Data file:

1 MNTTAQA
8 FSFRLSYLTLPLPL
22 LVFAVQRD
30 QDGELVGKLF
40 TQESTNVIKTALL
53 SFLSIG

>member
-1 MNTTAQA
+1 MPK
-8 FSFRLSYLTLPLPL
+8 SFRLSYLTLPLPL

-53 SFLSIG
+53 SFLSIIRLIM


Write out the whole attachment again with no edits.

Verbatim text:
1 MNTTAQA
8 FSFRLSYLTLPLPL
22 LVFAVQRD
30 QDGELVGKLF
40 TQESTNVIKTALL
53 SFLSIG

>member
-1 MNTTAQA
+1 MPK
-8 FSFRLSYLTLPLPL
+8 SFRLSYLTLPLPL

-53 SFLSIG
+53 SFLSIIRLIM